I have written elsewhere that STV opened the possibility of ‘vote leakage.’ Leakage usually refers to votes cast for one party but that help a different one win seats, via the transfer process.

Connecting this phenomenon to STV repeal required tracking leakage between coalitions, not among parties. New York City illustrates the logic. There, votes were expected to leak among a series of anti-Tammany parties.

Apportionment diagram of New York City’s first STV-elected council, November 1937. Source: LSE USAPP, December 2016.

In other cases, local parties were formed to keep votes away from the rumps of parties displaced by the reforms. This was a direct response to problems organizing STV-elected legislatures.

Slate mailer from Worcester, Mass., early 1950s. Source: author’s archival research.

It didn’t work in the long run. Below is my go-to image for introducing people to the problem. It gives the percentage of roll-call votes in each legislative term on which some portion of said local party (Citizens’ Plan E Association or CEA in this case) teamed up with the opposition and thus defeated its own party’s position. This is known as a majority roll when we focus on the majority coalition, which the figure does. The link between the roll rate and STV repeal is clear. Chapter 7 here gives a detailed account of this and other such episodes, linking them to vote leakage as well.

Source: chapter 7 of More Parties or No Parties.

Here’s why this is an issue for advocates. Let’s say the point of current reforms is to bring Republican moderates into coalition with Democrats. That would be analogous to the reason for the CEA above. What the graph shows is the reform failing to bind that coalition. It shows the reform eventually doing the opposite of what it was supposed to do.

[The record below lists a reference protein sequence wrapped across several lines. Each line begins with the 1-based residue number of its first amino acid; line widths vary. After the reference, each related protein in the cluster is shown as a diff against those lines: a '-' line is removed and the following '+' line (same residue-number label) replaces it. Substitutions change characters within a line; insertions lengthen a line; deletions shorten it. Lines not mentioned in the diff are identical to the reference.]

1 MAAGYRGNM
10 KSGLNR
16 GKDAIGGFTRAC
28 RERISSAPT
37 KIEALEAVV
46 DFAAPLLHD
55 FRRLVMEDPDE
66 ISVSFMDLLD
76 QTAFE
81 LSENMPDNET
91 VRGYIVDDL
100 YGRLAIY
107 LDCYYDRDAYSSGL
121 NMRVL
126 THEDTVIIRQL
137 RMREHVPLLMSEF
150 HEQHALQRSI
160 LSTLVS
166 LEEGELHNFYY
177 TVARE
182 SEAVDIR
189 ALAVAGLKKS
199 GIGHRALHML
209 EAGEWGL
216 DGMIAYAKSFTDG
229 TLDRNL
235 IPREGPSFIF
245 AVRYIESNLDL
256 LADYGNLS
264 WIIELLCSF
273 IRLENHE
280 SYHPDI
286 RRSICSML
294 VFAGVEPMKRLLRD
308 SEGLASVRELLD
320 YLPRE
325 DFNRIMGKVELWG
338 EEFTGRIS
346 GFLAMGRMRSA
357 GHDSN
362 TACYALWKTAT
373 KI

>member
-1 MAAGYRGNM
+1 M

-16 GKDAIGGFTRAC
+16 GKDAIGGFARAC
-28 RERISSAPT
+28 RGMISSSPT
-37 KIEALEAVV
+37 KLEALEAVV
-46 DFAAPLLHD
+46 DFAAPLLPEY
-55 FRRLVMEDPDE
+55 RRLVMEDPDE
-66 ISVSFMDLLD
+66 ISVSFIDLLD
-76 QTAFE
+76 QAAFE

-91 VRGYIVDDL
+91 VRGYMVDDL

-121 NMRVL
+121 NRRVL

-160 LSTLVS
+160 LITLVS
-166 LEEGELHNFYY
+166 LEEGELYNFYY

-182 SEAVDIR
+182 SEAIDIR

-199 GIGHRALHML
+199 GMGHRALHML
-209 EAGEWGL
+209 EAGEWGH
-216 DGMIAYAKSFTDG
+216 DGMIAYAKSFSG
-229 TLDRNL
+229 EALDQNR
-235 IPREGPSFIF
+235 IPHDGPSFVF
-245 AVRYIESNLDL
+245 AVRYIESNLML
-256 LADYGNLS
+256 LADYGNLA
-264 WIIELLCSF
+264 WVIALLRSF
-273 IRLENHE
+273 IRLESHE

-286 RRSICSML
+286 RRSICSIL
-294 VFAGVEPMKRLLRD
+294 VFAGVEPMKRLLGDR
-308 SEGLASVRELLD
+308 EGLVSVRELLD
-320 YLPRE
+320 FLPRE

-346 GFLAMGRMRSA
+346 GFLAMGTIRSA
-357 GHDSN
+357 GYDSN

This is one reason why I recommended party-list systems and maybe ‘fusion voting’ instead of STV and its derivatives. (Others have been equity and ease of implementation.)

Early thoughts on the new book “The Primary Solution”

Nick Troiano’s new book is an engaging read. Here are a few thoughts with the caveat that I am still working through it.

1. With Gehl and Porter (2020) it argues for the jungle primary as a way to “fix to our political dysfunction […] without the unlikely passage of new federal laws or constitutional amendments.” So, we are asked to accept the premises that federal-level electoral-system change is a no-go… or at least a long time off… requiring state/local demonstration cases.

2. Readers are assumed to agree that “our political system is broken.” It’s clearly not working well right now, but that could change. I have pressed this point a few times with ‘primary reform’ backers — realignment itself is a path ‘out.’ That would be a case of our so-called Madisonian system doing what it was expected to do.

3. Do benefits of the proposed reforms therefore outweigh the costs? I am not a fan of utilitarian moral reasoning, but I do appreciate that leaders sometimes have to engage in it. So, my last two points cover costs.

4. The book claims an absence of “any credible research” that RCV has disparate impact, in whatever terms, on communities of color. This is overly dismissive (at best). I encourage readers to come to their own conclusions after an hour or two with Google Scholar.

5. The book attributes to me (p. 137) the same conventional wisdom I sought to challenge with respect to STV’s repeal. So, two years’ getting and punching archival data into Excel seems to have left that debate where it was before the work began in 2014. Addendum: here is what I actually argued.

6. There are a few invocations of the one-dimensional spatial perspective. That is to be expected in a work of advocacy. It might even be expected when political scientists get called on to redesign institutions. Analytic work on electoral reform, however, has been moving away from this perspective.

As I said, I am still reading, and the book is engaging.